For daring to be part of a group bidding for the NFL’s St. Louis Rams, Rush Limbaugh was viciously slandered and libeled as a racist. For days. Practically no one in the dominant media culture rose to Rush’s defense—just weeks after many prominent figures defended pedophile fugitive director Roman Polanski. And there have been few if any public apologies from those who peddled the false, absurd, and grotesque claim that Rush pined for the days of slavery and wanted to give Martin Luther King’s assassin a posthumous Medal of Honor.
But in today’s culture, being a liberal means never having to say you’re sorry, Jim Lakely writes.
Rush defended himself well in today’s Wall Street Journal, but it is still worth talking more about the larger picture here. When the destruction of Rush was in the early days, commenters at the Infinite Monkeys blog argued (roughly) that the dumping of Rush from the group trying to purchase the moribund Rams was the "free market" at work, Rush has no right to own an NFL team, he’s paying the price for his big mouth, etc. It’s a theme Washington Post columnist Eugene Robinson promotes, as well. Yet Ramesh Ponnuru made quick work of that foolish argument and got to the crux of why what Rush went through is outrageous, at The Washington Post’s forum:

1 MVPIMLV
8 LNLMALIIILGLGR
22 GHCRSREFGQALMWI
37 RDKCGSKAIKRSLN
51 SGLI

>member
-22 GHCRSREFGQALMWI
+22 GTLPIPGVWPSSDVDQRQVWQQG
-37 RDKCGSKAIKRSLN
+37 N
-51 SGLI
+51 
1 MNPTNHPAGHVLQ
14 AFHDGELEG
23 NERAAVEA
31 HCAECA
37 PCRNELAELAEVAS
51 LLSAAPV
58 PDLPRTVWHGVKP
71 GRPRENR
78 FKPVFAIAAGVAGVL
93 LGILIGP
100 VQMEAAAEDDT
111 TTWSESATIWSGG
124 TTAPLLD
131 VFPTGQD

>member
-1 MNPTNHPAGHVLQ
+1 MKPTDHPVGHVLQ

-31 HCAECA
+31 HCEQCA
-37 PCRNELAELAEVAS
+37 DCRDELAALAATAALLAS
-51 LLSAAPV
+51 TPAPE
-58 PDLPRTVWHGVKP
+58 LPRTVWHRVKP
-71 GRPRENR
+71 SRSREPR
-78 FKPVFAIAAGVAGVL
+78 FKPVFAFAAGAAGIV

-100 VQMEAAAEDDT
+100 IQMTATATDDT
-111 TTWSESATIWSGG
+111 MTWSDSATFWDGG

In his gleeful column about Limbaugh’s failed attempt to become an owner of the Rams, Eugene Robinson writes: "In announcing that Limbaugh was no longer associated with his bid for the Rams, Checketts said it was ‘clear that his involvement in our group has become a complication and a distraction.’ That’s the way the free market works in this great country of ours. I know that Rush will join me in a chorus of ‘God Bless America.’"
Nice try. Since nobody is talking about using government regulation to keep Limbaugh from suffering from a smear campaign or its fallout, conservatives’ belief in the free market is entirely irrelevant to the controversy. (People acting under no government compulsion make foolish and even wicked decisions all the time. Has any conservative ever denied this obvious truth?)
Conservatives’ criticism has been directed at the invented quotes that much of the media have used to portray Limbaugh as a racist: the vile claims that he approved the assassination of Martin Luther King Jr. and favors slavery. Incredibly, Robinson does not mention these journalistic fabrications.
And it’s much the most interesting facet of this story. Much of the press was willing to believe that Limbaugh believes these hateful things, and even broadcast them — and that millions of American conservatives listen daily to this type of filth. This is what a lot of liberal journalists think about their conservative fellow citizens. Is it any wonder their coverage is so frequently unfair?